In reading through Mason & Rennie (2008) for the next E-Primer, I found this representation of how f2f, blended learning, distance education and elearning inter-relate.
All of these are situated in the context of distributed learning, used as an over-arching term to describe all learning that seeks to "customize learning environments to better-fit different learning styles, whether students are on or off campus" (Mason & Rennie, 2008, p.25).
This diagram is interesting to contrast that from Bullen & Janes (2006; see earlier post), in that it illustrates again the confusion that can result from inconsistent terminology (the curse of the e-learning field!)
What confuses me most about Mason & Rennie's diagram is the lack of connection between f2f and e-learning - as if 'using online resources' suddenly infers distance education. So, making a series of URLs available to students in a f2f classroom on a Web page becomes evidence of distance education? My hesitation with Mason & Rennie's diagram is that it appears to be techno-centric, rather than the more pedagogical or methodological model proposed by Bullen & Janes.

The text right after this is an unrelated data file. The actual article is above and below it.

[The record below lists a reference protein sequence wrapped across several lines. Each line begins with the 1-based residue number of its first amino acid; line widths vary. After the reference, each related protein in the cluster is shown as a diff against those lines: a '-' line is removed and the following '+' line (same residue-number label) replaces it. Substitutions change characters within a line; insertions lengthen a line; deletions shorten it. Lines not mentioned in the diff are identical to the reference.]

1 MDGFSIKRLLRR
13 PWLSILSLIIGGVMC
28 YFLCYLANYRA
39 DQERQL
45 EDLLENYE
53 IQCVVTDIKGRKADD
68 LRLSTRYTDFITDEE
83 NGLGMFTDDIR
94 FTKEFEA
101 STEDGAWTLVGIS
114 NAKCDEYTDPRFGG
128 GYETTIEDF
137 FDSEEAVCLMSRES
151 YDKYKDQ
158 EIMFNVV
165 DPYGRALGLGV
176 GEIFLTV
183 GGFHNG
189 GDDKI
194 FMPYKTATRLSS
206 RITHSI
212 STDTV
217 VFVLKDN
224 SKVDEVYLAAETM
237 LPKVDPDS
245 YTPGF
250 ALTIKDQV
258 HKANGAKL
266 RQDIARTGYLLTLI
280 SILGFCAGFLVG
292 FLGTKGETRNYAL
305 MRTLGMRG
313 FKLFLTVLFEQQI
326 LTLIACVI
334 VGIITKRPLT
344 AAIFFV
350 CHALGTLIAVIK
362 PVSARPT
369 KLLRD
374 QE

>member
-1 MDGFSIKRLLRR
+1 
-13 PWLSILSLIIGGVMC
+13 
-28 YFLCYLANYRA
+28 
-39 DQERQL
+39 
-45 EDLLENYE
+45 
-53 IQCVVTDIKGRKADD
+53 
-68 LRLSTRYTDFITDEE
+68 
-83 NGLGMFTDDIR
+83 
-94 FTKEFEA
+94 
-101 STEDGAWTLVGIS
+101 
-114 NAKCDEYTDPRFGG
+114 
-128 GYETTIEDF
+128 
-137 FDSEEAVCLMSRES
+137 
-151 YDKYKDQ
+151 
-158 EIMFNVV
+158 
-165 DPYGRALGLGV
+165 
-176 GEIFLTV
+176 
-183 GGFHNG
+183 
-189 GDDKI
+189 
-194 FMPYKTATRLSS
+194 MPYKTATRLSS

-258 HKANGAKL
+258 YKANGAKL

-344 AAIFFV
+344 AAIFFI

Of course, I could just be confused. The discussion on pp.25-28 of their book seems to imply that distributed learning is characterised by the whole diagram above; it could also be read that it exists in the overlap of blended learning, distance education and e-learning (but this would disqualify f2f as a valid component). The statement on p.26, "technologies of varying sorts are a central component in the practice of distributed learning" gives strength to the latter.
I am glad that Mason & Rennie give space to defining their terms, but am unconvinced by their reason that "distance education and campus-based teaching are converging due to the growth of ICT and the Web". I don't doubt that convergence is taking place; I just think it's too early to pretend that the two are no longer distinct, or that all e-learning use is indicative of distance education practice. Guri-Rosenblit, in Higher Education (2005) 49:467-493 states definitively that "'distance' is not a defining characteristic of e-learning" (p.470). Personally, I would link e-learning and f2f so that their overlap is possible as blended learning...
...the terminological nightmare continues!